- #176

- 11,056

- 3,750

I still don't understand what is yourExactly, therefore their stability upon measurement is not complete and as you say depends on energy. This is my point.

**main**point behind all your posts about stability and measurement.

- A
- Thread starter ShayanJ
- Start date

- #176

- 11,056

- 3,750

I still don't understand what is yourExactly, therefore their stability upon measurement is not complete and as you say depends on energy. This is my point.

- #177

- 588

- 43

In QT as you now seem to acknowledge(in spite of your demonstrations on the contrary in #106) measurements are not completely stable, uncertainty and coupling constants are constantly adjusted to the relevant energy because of "the fact that directly measurable quantities (like scattering cross sections) depend on energy", my main point was this and also of puzzlement that even with this lack of stability measurements are possible and consistent, and we can matematically model idealized measuring tools that are conserved(intervals, inner products, etc).I still don't understand what is yourmainpoint behind all your posts about stability and measurement.

- #178

- 11,056

- 3,750

So they are notIn QT as you now seem to acknowledge(in spite of your demonstrations on the contrary in #106) measurements are not completely stable, uncertainty and coupling constants are constantly adjusted to the relevant energy because of "the fact that directly measurable quantities (like scattering cross sections) depend on energy", my main point was this and also of puzzlement that even with this lack of stability measurements are possible and consistent, and we can matematically model idealized measuring tools that are conserved(intervals, inner products, etc).

- #179

martinbn

Science Advisor

- 1,959

- 631

I am not sure what you're asking. They would be explained the usual way, pink and green socks always match.And how would non-local correlations be explained by local hidden variables?

No, because he is considering a hypothetical scenario that we are in 1920 but have QM experimental results, there is no Bell yet.It can't be explained in this way since the Bell inequality (and related theorems) are violated by QT, and experiment shows that QT is right but not local HV theories.

- #180

- 11,056

- 3,750

But Bell theorem, that certain type of correlations cannot be explained by local hidden variables, does not depend on knowledge of quantum mechanics. A good probability theorist could have derived it in the 19th century. One of Bell's points is precisely that such correlations areI am not sure what you're asking. They would be explained the usual way, pink and green socks always match.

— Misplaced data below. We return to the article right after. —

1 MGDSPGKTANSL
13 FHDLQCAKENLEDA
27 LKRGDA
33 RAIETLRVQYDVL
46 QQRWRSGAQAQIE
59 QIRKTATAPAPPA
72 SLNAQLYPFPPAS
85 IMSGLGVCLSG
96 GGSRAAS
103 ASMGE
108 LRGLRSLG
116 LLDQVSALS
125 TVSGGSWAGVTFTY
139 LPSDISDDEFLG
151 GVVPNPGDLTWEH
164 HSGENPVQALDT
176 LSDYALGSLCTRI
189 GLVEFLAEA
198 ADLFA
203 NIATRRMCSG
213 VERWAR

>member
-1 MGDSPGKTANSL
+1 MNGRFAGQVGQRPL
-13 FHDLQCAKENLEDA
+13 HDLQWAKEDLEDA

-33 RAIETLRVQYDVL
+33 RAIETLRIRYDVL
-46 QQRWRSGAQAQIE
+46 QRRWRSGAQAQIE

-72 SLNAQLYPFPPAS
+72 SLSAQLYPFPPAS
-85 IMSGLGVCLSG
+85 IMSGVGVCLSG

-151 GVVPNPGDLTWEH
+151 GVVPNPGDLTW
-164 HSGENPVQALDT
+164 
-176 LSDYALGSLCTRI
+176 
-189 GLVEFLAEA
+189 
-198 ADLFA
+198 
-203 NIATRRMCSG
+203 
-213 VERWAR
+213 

No, because he is considering a hypothetical scenario that we are in 1920 but have QM experimental results, there is no Bell yet.

- #181

- 588

- 43

It is, and that's why I keep asking how is the instability kept small in a random quantum context for measurement dynamics so that it is quite stable for practical purposes. You said because of interactions, and in a way I guess the couplng constants are stable enough in practice as they run very slowly for different energies, but I would like to know the mechanism as it doesn't seem to be explained by the quantum axioms and principles.So they are notcompletelystable, but they arequitestable. Isn't that enough for most practical purposes?

- #182

- 11,056

- 3,750

Exactly!and in a way I guess the couplng constants are stable enough in practice as they run very slowly for different energies

- #183

- 16,165

- 7,495

- #184

martinbn

Science Advisor

- 1,959

- 631

I see, we are in 1920, there is no QM yet, there are lucky experiments that show the unexplained QM results, and we know Bell's theorem.But Bell theorem, that certain type of correlations cannot be explained by local hidden variables, does not depend on knowledge of quantum mechanics. A good probability theorist could have derived it in the 19th century. One of Bell's points is precisely that such correlations arenotlike matching socks.

Then it will be a very big puzzle for the physicists, but in my opinion they will not find the action at a distance the most popular approach.

I am guessing that is your point, the they must conclude that there is some instantaneous action.

- #185

- 11,056

- 3,750

Yes.I am guessing that is your point, the they must conclude that there is some instantaneous action.

- #186

- 16,165

- 7,495

- #187

martinbn

Science Advisor

- 1,959

- 631

His point is that at the time relativity was relatively new and not so firm in their way of thinking so there would have been at least some who would consider the possibility of action at a distance.

- #188

- 16,165

- 7,495

- #189

- 11,056

- 3,750